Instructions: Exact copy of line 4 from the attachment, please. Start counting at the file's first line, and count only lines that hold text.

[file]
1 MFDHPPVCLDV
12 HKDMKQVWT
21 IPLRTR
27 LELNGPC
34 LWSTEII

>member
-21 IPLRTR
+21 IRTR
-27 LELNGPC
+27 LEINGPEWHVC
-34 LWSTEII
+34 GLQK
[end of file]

27 LELNGPC